01 Mar Lossmaker (Luke Wyatt) – Lossmaker EP Album Review
Lo Bit Landscapes, 2013
Lossmaker is a project emanating from the laboratory of New York video artist Luke Wyatt. His productions in the visual and music fields are both engaging and wide-ranging; much of his work, produced under the banner Torn Hawk, use the vagaries of the defunct VHS tape format and crude digital manipulation, redolent of the deconstructionist manner of post-punk and no wave. Lossmaker is a significant departure from this, offering a sound more akin to that of Philip Glass or Michael Nyman, with perhaps a dash of John Adams. Where Torn Hawk seems to look backwards to a corrupted urban past of more recent history with a knowing playfulness, Lossmaker’s melancholic wistfulness inhabits, or evokes, a romantic landscape of yearning, grief and timeless, open vistas. This is a world away from the video mulch of his visual work with its creased VHS tape and 8-bit blocking.
ALBUM REVIEW CONTINUES BELOW
“… Orchestral, or organic element[s], offset against sounds of twitching mechanisms and repetition, pervade the whole release, and it is this near and far — this filmic panorama versus close point detail — that is one of the main strengths of this EP.”
The opening track from the Lo Bit Landscapes-released EP, “Melodrama Camp 3”, is a sweetly sad, stark violin and piano piece underscored by what might be quiet glitching fuzz or the sound of an unwinding tape on a tape machine. This orchestral, or organic element, offset against sounds of twitching mechanisms and repetition, pervades the whole release, and it is this near and far — this filmic panorama versus close point detail — that is one of the main strengths of this EP. In “Lossmaker”, Luke Wyatt appears to be reaching for something more than the glib and referential, to a musical form that is transcendent. Whilst the track “Melodrama Camp 3” is beautifully concise in the spaces of its small town domesticity, “Mann Hires Haim for Sad Caper Film” employs changing and evolving musical vistas to great effect. In “Melodrama Camp 1” the musical theme of “Melodrama Camp 3” is reprised atmospherically over the top of stuttering, effects laden glitchery, before it dissolves over the musical horizon. The Glass-like textures of “Earlymorning Robotech” again call to mind landscape, but this time one marked by travel or changing seasons unfolding, seen passively through a window.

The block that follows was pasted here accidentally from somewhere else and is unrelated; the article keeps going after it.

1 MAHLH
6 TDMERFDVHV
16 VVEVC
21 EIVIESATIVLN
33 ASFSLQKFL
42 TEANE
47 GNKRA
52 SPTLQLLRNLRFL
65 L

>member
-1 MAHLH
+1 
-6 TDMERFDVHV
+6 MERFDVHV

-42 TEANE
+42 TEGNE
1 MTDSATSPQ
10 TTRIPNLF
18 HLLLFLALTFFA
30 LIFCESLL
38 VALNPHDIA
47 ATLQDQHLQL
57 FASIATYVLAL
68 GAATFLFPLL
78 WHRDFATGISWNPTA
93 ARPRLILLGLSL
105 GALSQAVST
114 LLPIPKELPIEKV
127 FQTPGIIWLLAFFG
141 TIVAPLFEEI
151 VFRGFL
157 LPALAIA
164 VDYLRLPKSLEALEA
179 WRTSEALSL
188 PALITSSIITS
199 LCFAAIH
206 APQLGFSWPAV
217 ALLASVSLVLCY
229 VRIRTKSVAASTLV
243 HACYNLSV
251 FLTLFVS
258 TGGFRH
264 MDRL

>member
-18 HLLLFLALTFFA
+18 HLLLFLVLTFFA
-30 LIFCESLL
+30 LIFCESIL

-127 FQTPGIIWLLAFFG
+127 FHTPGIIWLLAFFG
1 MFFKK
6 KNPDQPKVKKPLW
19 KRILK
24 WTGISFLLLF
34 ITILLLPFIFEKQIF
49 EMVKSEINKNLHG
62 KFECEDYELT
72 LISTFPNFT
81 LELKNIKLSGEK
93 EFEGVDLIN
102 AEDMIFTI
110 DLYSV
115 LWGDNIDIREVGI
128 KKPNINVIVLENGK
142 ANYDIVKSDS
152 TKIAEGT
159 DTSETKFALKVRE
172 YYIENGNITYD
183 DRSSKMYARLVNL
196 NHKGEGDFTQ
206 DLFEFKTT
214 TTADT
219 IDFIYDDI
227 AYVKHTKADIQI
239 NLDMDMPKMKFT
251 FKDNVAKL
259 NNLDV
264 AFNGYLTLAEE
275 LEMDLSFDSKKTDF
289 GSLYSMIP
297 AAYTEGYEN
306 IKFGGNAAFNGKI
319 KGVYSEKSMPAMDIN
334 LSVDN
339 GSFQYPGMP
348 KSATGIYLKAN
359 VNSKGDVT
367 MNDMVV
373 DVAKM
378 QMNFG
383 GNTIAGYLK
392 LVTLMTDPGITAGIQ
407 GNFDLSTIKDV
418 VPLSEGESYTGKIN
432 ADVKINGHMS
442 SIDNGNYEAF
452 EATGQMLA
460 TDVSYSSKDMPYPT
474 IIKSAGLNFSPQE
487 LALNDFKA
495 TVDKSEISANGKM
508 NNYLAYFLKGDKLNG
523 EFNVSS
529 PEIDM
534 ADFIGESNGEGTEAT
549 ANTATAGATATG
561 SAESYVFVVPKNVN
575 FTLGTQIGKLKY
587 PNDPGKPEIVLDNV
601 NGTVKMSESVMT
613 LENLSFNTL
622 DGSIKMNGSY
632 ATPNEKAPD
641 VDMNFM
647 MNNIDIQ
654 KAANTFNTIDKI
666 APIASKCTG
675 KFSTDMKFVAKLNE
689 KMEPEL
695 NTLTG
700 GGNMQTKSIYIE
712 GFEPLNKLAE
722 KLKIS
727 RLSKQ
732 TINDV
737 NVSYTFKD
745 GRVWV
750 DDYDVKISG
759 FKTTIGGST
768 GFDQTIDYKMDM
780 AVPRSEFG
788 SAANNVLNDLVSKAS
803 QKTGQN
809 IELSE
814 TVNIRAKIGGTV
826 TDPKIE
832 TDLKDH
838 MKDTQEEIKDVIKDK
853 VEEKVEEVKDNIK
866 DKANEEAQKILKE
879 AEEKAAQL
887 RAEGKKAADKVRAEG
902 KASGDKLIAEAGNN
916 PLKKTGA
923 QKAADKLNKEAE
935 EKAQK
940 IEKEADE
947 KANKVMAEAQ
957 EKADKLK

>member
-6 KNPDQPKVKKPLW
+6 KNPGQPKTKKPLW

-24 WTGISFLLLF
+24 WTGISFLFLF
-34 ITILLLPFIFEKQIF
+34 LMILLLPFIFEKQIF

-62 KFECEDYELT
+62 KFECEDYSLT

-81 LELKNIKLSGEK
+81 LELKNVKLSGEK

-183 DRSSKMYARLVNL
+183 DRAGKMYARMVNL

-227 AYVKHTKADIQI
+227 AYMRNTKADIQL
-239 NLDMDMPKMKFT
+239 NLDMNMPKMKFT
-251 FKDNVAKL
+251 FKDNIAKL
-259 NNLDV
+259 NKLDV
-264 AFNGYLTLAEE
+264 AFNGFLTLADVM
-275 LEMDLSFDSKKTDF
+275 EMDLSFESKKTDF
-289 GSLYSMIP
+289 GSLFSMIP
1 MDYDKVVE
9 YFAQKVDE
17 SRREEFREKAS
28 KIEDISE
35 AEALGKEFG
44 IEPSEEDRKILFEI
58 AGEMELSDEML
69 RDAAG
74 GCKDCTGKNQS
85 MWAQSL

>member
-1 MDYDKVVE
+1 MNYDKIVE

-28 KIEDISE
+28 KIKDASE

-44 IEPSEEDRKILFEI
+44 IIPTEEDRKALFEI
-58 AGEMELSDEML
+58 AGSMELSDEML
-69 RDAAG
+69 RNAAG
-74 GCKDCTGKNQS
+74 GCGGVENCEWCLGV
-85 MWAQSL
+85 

The reprises, recurring themes and atmospheres of the music do seem to point to a narrative, though one that is perhaps best left uninterpreted and thus unimpoverished.
During “Safari Embossed”, the final track of the EP, the layers build and the pace picks up, with an urgency to the tempo and the sounds employed. This track feels like a summation of what has gone before as it swirls and advances, building on an opening and middle section that offers and then takes away different textural interpretations of the same melody before the gathering rhythm takes hold. All this is finally compressed into a cacophonous and resonating loop before a triumphal piano sample calls time and the dust is left to settle.
This is a very different proposition to Wyatt’s other work, though not so alien as to render them incompatible. What is clear, however, is that in making this EP, Wyatt set out from a different starting point and with new criteria. In doing this, he has succeeded in adding another strand to what is already a strong body of interesting and accomplished work.